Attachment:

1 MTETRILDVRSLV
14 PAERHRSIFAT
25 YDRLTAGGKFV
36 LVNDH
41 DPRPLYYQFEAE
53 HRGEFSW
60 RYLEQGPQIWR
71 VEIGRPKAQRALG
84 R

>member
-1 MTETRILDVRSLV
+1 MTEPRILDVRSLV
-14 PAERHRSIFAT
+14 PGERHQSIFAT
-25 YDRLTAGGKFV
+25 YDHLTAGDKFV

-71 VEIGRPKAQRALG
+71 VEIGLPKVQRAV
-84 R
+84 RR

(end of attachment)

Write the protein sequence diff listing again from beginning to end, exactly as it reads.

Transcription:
1 MTETRILDVRSLV
14 PAERHRSIFAT
25 YDRLTAGGKFV
36 LVNDH
41 DPRPLYYQFEAE
53 HRGEFSW
60 RYLEQGPQIWR
71 VEIGRPKAQRALG
84 R

>member
-1 MTETRILDVRSLV
+1 MTEPRILDVRSLV
-14 PAERHRSIFAT
+14 PGERHQSIFAT
-25 YDRLTAGGKFV
+25 YDHLTAGDKFV

-71 VEIGRPKAQRALG
+71 VEIGLPKVQRAV
-84 R
+84 RR